Two-thirds of people who have a stroke become depressed

19 September, 2012

Up to two-thirds of people who have a stroke will experience depression and although it is more common in the first year after the stroke - stroke survivors, friends and family need to be aware of the symptoms of depression so treatment is accessed at an early stage.

Stroke survivors need significant support before they can return to their daily lives – and research shows that many are at increased risk of developing depression.

CEO of beyondblue Kate Carnell AO said that managing a chronic illness, like stroke, places many demands and pressures on people with the illness and their carers - and can leave people feeling particularly anxious.

"It can be tough managing treatments and symptoms, and this can get people down…and we know that ongoing stress and worry can lead to people developing depression and anxiety disorders," she said.

"Depression can often go unrecognised and undiagnosed in people who have had a stroke because the two disorders have many symptoms in common such as problems with memory, difficulty controlling emotions, mood and tiredness.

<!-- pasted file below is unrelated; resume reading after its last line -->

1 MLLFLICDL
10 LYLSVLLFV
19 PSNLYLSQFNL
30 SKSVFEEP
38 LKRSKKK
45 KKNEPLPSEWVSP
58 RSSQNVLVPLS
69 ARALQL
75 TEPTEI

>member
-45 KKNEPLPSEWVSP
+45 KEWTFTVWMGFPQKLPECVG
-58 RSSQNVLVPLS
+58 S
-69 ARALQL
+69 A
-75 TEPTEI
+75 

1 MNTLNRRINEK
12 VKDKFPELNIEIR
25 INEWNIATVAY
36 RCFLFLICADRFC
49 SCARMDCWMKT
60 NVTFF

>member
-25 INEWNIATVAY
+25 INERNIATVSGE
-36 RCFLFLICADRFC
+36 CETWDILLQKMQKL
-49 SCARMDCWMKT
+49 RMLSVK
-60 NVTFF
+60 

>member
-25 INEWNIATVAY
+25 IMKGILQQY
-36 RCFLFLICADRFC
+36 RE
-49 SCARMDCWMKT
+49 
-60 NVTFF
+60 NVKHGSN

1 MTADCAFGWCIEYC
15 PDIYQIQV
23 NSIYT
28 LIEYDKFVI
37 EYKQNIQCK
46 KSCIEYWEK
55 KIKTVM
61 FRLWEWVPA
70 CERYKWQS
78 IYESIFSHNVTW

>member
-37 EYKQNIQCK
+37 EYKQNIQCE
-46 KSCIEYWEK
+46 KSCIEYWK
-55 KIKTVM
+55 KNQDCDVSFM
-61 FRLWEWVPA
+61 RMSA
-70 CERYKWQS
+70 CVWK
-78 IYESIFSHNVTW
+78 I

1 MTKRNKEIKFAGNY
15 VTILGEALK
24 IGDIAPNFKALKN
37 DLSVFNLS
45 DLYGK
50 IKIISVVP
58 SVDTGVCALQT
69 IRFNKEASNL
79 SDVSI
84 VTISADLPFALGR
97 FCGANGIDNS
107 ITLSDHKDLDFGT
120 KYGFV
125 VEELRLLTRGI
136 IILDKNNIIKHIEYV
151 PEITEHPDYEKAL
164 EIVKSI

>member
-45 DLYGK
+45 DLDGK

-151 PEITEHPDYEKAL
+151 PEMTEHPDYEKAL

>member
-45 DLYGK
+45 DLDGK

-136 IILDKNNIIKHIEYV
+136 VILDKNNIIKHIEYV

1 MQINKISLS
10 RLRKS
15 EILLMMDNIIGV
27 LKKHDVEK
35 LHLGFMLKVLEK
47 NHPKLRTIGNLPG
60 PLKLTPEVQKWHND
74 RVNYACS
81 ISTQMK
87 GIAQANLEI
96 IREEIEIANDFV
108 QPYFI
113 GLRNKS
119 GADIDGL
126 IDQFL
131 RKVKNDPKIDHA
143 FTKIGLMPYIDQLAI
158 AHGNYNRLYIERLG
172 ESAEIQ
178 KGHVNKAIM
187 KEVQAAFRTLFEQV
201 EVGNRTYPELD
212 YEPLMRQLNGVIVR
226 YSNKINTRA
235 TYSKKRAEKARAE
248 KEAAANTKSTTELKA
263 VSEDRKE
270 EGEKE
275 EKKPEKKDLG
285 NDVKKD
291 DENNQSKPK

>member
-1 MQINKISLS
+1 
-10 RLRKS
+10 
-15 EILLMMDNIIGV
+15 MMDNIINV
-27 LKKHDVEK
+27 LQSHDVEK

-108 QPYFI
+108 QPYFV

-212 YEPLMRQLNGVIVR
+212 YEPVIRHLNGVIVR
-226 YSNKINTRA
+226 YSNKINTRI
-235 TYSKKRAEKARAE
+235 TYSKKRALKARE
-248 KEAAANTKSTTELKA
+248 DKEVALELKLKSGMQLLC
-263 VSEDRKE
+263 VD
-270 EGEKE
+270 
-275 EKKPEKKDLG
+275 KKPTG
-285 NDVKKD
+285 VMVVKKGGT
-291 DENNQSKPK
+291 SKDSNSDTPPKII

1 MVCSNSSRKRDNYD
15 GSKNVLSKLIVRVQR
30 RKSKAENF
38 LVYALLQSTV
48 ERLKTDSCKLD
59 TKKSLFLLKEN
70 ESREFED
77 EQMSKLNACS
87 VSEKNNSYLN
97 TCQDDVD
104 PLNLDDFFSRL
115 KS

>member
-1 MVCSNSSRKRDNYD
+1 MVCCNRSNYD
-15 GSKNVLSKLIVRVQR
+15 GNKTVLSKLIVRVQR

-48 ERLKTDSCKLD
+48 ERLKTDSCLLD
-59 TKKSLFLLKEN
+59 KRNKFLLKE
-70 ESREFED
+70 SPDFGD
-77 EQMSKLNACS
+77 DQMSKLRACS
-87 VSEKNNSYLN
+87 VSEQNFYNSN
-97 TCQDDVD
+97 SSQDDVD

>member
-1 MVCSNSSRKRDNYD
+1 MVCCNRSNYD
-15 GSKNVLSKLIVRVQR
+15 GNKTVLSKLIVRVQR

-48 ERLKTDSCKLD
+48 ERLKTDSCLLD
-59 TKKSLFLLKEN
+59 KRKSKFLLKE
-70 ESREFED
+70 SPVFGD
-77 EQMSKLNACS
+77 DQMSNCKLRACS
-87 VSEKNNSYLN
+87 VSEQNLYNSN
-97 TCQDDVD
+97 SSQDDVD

"Stroke often occurs in older people and depression can be dismissed as being part of the ageing process, but this is not true and there are treatments that work."

beyondblue has produced specific resources for people who have had a stroke and their carers. There is a free dvd and factsheet available.

The tackling depression after stroke DVD, developed with the National Stroke Foundation, features interviews with stroke survivors, their families and their carers, and a psychiatrist who all speak candidly about how depression commonly affects stroke survivors and their carers.

The DVD provides helpful insights for people who have experienced stroke and is useful to GPs, counsellors and other health professionals. It also features an interview with a psychiatrist who talks about the signs of depression after stroke and effective treatments.

Carnell said "If people who've had a stroke have no interest in their usual activities and are getting little enjoyment out of life, they should talk to their doctor or health professional about the possibility of depression and anxiety.

"It's important that carers of people who have had a stroke look after themselves too, as they are also at increased risk of developing mental health problems. Don't feel your problems aren't important. If things are getting you down, talk to your doctor," she said

To order the free dvd, fact sheet on stroke and depression, or information to support carers, go to or call the beyondblue info line 1300 22 4636.

Source: beyondblue